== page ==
September 23, 2019
The following was written by Shawn Jacques, a Private Wealth Advisor located in Ronald Blue Trust’s branch office in Chicago, Illinois.
As a financial advisor, I know that managing money is central to living in our society; as a parent, I am always looking for ways to train and develop my children to become productive individuals. The Bible instructs us in Proverbs 22:6 to “train up a child in the way they should go.” I’ve often been asked for ideas on how to pass on biblical principles to the next generation, specifically as it relates to the value of work and money.
My wife and I use a simple formula when our young kids receive money as gifts – give first, save next, then live off the rest. However, we realized over time that they wouldn’t have much practice managing money until they can get a job. As a result, we were looking for ways to teach them about handling money while they were still young.
In general, I wasn’t attracted to the idea of an allowance at first…until I read the book The Opposite of Being Spoiled by Ron Lieber. In this book, Lieber reminded me that some of the traits I want to see in my kids (generosity, patience, perseverance, delayed gratification, and more) could be taught using money. As I reflected on his comments, my perspective shifted from viewing an allowance as free money to seeing it as a training tool.
Families can choose to use money as a tool in various ways. One way to use money as a teaching tool could be to assign chores that children are compensated financially for completing. For our family, my wife and I feel that chores are an important part of our children contributing to our home, so we do not pay them to do chores. Other families may find doing so to be helpful in teaching their children to view work and money biblically. However you choose to give your children an allowance, whether it’s tied to a task or not, it can help them develop important character traits early in life. In his book Your Life…Well Spent, Russ Crosson mentions the importance of children understanding that everything comes from God and that giving acknowledges His ownership. This perspective is something my wife and I value, and we would love to see our children grow to be generous givers.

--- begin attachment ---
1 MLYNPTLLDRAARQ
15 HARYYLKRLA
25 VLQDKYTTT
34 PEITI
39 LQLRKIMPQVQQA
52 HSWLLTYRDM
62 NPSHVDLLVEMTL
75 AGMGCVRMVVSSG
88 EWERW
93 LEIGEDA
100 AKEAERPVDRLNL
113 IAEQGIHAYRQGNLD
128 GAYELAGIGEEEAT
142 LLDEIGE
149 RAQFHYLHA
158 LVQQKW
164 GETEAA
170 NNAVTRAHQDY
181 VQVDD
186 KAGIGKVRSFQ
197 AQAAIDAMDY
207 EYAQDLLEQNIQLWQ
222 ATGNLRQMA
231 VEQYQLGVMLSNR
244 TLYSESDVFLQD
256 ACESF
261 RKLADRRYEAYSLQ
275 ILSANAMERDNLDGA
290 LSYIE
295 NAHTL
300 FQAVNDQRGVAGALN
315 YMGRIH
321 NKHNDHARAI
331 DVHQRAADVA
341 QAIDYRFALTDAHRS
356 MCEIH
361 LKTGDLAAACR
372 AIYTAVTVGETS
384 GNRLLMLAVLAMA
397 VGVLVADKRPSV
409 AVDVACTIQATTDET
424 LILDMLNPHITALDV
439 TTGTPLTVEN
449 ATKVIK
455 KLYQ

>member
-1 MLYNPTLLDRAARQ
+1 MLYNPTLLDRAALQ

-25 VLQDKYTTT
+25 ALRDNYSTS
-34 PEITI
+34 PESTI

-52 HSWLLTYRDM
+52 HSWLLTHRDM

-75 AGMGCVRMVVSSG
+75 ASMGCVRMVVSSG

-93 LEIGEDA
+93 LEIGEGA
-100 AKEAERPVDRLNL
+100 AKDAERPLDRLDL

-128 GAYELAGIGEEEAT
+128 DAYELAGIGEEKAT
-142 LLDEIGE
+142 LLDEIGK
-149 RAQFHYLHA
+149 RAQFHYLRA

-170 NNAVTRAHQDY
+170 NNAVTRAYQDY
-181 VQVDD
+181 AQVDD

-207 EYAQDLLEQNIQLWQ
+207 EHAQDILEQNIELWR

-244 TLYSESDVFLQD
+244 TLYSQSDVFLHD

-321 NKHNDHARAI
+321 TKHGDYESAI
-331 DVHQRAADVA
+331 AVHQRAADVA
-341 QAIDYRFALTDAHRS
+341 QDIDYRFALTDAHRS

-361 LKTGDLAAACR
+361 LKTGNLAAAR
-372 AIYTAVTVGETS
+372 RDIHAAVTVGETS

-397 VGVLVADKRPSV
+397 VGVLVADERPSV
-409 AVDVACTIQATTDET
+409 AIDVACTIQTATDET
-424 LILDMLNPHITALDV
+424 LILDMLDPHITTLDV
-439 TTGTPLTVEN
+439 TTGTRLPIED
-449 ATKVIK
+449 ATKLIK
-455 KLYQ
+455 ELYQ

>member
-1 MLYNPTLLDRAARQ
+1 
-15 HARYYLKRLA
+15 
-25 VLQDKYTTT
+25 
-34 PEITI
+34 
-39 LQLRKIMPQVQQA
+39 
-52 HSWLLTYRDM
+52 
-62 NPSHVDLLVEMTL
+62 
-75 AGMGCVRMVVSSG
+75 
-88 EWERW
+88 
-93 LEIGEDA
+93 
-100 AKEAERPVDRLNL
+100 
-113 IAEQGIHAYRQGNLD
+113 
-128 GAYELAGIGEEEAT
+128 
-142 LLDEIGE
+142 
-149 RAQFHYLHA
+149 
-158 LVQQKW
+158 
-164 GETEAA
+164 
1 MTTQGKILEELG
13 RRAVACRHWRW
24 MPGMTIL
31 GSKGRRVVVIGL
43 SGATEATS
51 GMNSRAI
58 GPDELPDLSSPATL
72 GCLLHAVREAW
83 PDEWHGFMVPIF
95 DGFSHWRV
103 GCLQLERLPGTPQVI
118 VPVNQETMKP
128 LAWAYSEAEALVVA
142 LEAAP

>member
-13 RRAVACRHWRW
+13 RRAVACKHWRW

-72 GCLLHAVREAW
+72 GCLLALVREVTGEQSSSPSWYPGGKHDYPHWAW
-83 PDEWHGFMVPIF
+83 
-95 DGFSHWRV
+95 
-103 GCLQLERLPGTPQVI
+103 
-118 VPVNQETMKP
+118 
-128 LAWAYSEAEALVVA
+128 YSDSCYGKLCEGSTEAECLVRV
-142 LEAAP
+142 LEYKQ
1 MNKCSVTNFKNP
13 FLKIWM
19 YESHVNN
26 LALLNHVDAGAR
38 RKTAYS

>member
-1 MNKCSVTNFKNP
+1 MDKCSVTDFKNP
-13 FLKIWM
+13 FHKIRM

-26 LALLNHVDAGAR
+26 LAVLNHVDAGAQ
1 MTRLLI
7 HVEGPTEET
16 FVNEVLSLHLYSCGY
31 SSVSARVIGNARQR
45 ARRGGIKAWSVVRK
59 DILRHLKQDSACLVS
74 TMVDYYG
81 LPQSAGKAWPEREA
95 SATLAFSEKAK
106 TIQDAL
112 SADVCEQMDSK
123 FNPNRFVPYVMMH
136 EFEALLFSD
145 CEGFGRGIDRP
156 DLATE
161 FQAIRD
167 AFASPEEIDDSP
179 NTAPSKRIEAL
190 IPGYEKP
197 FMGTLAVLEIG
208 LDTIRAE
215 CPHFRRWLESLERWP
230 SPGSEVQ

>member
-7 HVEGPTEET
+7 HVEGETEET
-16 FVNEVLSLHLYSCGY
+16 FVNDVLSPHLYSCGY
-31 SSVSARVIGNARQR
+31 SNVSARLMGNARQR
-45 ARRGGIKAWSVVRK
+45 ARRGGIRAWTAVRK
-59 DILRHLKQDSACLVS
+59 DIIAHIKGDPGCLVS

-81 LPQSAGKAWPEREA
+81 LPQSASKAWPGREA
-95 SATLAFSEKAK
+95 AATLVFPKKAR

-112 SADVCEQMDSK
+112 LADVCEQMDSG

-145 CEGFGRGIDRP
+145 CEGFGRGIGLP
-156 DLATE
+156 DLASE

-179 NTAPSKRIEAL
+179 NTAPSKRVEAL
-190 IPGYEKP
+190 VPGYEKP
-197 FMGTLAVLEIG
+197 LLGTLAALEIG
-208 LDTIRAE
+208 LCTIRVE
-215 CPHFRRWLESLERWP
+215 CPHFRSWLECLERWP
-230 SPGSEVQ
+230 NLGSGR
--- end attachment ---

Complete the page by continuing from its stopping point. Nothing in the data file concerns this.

If you are pondering whether an allowance is a good idea, you may have some questions. As an advisor (and as a parent), below are my suggestions to some questions I’ve been asked regarding allowances:
- When should we start? The sooner the better. I think in the early years of elementary school is reasonable.
- How much should we give? I would recommend linking it to their age, or if you so choose, the task they complete. For example, you could give them an amount equal to their age every week, every two weeks, every month, or varying financial compensation depending on the chore. You will have to figure out what is reasonable for your situation.
- When should we stop? To be honest, my wife and I haven’t figured that out yet. Right now, we are thinking 16 is the age at which we might expect them to get their first job, and at that point we would no longer give them an allowance.
At Ronald Blue Trust, we believe money is a tool that God gives us. As parents, we can use allowances to train our children in an area that will become an important component of independent living. Teaching our children will always be a journey, and as with most things, teaching can come in various forms and methods. What may work for one family may not work for the next. I would encourage you to do what is right for your family and your family’s individual situation, keeping in mind the goal of raising a next generation that is generous, productive, and sets their hope on something much bigger than the present world.